History shows the Scots can sink World Cup selections
On September 6 2003, Munster's Irish contingent were enjoying their final sally south before their imminent departure to the World Cup in Australia.
Hours earlier, they had beaten Scotland in their final Murrayfield warm-up clash and, with Eddie O'Sullivan (below) due to announce his squad on the following morning, the players were eager to squeeze some time in with family before their imminent departure.
There were three car-loads, as the previous day's rain cleared to unveil a spectacularly sunny Saturday evening; one of which included both David Wallace and Alan Quinlan.
Wallace had played reasonably well - scoring a try - against the Scots despite niggling shoulder injuries and a yellow card; as the players shimmied into Naas for a few quiet pints, they assured him he would be joining them in Australia.
The next day, he found out he wouldn't; Simon Easterby, currently forwards coach, made it instead. "It was a low point in my career," he recalls.
Wallace would, however, make it to Australia when Quinlan's tournament ended in the act of ensuring Ireland's didn't, rupturing his shoulder while scoring a crucial try against Argentina.
A selection call freights a different sense of pain; it is someone else's opinion, a decision which is ostensibly out of your hands and often impossible to agree with.
There will be at least one leading Irish player who will experience this sensation as the countdown to England 2015 continues with, for the fourth successive tournament, a clash against Scotland this weekend in Dublin.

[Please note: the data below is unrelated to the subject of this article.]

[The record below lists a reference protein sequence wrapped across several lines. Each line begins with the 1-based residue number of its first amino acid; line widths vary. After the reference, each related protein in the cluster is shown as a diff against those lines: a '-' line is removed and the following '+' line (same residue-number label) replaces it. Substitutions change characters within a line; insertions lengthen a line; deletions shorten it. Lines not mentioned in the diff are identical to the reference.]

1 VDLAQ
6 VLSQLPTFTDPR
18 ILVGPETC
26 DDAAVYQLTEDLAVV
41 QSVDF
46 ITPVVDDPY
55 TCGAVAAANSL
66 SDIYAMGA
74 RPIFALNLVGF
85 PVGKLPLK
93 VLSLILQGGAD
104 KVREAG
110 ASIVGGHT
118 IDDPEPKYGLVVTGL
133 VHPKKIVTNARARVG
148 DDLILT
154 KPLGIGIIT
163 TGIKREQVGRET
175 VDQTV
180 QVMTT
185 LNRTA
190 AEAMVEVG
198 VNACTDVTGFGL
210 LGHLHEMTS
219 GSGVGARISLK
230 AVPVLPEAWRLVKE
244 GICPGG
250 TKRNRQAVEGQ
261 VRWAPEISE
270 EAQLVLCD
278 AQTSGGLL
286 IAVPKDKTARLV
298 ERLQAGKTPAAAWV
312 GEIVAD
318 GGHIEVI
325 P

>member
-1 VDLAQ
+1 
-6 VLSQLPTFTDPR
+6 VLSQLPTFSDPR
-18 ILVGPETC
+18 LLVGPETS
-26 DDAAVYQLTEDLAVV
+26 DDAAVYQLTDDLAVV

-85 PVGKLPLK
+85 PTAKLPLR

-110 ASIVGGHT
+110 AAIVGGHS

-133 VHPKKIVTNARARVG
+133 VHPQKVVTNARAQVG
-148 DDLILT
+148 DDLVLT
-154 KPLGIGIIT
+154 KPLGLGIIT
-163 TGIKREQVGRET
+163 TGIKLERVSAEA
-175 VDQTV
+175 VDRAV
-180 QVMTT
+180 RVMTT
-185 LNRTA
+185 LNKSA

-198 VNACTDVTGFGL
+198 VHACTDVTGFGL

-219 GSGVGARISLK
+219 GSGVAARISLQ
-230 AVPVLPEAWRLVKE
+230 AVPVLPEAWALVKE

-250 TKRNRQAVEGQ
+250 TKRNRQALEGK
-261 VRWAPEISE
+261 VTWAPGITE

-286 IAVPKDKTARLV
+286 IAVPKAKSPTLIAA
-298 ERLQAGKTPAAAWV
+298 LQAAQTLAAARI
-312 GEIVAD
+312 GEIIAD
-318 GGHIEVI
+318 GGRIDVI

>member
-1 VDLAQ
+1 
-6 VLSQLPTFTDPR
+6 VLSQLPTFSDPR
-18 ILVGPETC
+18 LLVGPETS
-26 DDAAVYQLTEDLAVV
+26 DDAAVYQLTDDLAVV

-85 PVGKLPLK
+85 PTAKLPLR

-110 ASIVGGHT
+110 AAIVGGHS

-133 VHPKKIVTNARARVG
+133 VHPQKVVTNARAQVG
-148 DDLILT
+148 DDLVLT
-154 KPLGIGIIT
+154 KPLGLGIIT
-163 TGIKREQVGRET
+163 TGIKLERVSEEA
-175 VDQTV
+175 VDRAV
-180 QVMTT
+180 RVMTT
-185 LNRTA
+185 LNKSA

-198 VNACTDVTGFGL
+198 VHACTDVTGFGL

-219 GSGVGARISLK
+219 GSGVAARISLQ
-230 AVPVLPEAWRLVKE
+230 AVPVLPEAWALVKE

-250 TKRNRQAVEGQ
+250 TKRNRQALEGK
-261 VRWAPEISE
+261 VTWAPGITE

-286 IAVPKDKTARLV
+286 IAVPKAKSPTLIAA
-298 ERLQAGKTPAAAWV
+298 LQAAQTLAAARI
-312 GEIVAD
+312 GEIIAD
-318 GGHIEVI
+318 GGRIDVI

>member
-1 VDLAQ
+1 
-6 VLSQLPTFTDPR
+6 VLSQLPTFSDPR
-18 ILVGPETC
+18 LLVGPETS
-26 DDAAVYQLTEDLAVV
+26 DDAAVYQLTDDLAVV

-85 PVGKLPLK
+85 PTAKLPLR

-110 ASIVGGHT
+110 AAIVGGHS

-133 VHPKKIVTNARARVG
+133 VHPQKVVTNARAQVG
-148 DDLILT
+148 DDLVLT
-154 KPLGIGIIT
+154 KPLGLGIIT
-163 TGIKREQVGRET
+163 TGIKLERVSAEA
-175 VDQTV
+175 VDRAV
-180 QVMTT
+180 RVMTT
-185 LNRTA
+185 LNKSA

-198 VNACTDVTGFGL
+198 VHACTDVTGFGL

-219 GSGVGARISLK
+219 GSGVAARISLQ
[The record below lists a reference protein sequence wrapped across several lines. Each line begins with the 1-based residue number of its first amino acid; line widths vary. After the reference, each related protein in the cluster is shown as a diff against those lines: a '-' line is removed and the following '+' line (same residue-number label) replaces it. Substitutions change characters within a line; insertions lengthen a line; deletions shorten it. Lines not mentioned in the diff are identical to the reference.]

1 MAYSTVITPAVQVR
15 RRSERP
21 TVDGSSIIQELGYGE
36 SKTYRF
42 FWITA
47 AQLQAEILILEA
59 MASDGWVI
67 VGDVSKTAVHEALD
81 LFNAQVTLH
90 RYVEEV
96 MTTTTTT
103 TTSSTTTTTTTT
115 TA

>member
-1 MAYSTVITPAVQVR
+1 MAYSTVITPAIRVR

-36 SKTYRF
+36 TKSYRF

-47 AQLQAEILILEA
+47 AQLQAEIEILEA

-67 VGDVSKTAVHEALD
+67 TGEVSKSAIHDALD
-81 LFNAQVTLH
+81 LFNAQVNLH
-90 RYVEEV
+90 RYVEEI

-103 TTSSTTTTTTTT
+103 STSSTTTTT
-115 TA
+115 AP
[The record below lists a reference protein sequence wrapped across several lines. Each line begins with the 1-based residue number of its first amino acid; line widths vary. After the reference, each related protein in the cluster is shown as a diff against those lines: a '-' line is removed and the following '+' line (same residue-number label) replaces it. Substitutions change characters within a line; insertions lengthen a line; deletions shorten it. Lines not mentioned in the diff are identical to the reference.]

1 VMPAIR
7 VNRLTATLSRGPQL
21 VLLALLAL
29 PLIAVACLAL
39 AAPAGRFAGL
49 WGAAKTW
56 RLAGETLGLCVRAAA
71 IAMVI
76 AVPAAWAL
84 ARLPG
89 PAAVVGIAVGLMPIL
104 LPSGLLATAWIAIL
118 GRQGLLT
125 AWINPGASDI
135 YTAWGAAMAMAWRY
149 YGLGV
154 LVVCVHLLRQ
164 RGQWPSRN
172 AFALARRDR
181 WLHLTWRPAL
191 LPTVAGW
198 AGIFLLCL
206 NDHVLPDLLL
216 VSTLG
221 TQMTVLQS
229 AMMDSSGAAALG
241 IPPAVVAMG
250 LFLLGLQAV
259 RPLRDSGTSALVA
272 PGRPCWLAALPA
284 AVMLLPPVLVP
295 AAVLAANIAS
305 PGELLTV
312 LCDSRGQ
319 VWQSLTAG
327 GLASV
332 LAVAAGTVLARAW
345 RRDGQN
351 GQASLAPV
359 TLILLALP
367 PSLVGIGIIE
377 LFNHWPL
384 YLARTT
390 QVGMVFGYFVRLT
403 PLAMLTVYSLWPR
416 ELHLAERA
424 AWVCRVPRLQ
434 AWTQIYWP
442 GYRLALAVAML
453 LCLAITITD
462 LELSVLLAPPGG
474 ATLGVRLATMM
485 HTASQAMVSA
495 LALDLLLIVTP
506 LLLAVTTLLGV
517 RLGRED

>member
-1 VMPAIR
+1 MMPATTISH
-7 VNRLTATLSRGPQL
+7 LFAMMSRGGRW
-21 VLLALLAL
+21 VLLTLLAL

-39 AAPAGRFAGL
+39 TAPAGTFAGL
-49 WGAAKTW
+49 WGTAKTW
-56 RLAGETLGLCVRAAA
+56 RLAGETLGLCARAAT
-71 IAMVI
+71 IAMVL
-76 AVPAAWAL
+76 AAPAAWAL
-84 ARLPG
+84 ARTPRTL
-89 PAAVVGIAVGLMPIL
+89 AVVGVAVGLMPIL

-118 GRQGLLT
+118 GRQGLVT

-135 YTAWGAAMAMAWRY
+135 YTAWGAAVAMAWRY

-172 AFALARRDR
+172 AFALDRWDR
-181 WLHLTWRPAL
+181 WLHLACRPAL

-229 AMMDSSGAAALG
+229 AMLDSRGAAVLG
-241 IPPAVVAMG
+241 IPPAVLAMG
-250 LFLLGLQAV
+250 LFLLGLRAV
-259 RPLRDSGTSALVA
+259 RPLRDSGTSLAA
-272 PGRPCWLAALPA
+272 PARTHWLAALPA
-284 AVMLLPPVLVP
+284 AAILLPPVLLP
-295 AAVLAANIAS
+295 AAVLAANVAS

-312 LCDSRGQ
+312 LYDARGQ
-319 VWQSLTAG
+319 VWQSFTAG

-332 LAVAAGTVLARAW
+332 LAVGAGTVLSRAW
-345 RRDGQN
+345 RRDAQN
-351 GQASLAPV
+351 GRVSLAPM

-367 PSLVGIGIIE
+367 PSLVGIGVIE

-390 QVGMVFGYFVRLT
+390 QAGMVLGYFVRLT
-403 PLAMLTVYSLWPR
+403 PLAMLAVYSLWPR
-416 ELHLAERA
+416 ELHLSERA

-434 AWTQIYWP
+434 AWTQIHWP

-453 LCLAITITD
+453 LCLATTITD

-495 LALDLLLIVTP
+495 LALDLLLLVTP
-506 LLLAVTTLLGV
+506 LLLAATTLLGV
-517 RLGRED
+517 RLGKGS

Leo Cullen felt that sense of outrage in 2003 too when his erstwhile Blackrock mentor O'Sullivan chose Gary Longwell in his stead; it was a decision that was finally made at 4am on Sunday.
If the coach got little sleep, neither had the anxious players on the bubble of his squad.
Cullen was sitting in his Blackrock apartment when the call came to signal his World Cup doom; no sooner had O'Sullivan begun to expound his reasons for doing so than Cullen erupted in spitting fury.
"Sometimes," O'Sullivan attempted to interject mid-rant, "you have to face up to it when other players are playing better than you."
Needless to say, Cullen did not agree. "I don't believe that!" he roared before promptly hanging up. Nothing becomes a player whose World Cup dreams are scorned.
Big names have regularly crashed at this seemingly innocuous Scottish hurdle.
Acidic memories still linger in Jamie Heaslip's mind when he recalls his exclusion from the 2007 World Cup; he featured against Scotland and many of his supporters presumed he would be bound for France.
Heaslip was omitted; neither Neil Best nor Stephen Ferris had shone against the Scots either but the Leinster man's youth and lack of versatility ultimately undid him.
Tommy Bowe, too, would have been confident of his berth as he jousted with rugby league convert Brian Carney in what had developed into effectively a shoot-out between the duo.
O'Sullivan had told the players that if they didn't get a call, that was good news. Like Heaslip, Bowe got a call too. He flew to France as cover for the injured Shane Horgan but that was as close as he got.
Bowe would make it four years later having firmly established himself as a world-class operator; Luke Fitzgerald was perhaps too young in 2007; in 2011, he too, harboured grand ambitions.
So too Tomás O'Leary, despite losing the form that had won him a Grand Slam with coach Declan Kidney two years earlier.
Scotland, the opening warm-up game of five in 2011, marked the beginning of the end for both of them as they were sensationally axed from the squad.
The thistle has pricked many ambitions in recent times; and that is without referencing injuries to Geordan Murphy and Rob Henderson in 2003 and Horgan in 2007.
So when Joe Schmidt today names his side to face Scotland, one of them could yet be in for a rude awakening by the time he names his 31-man squad.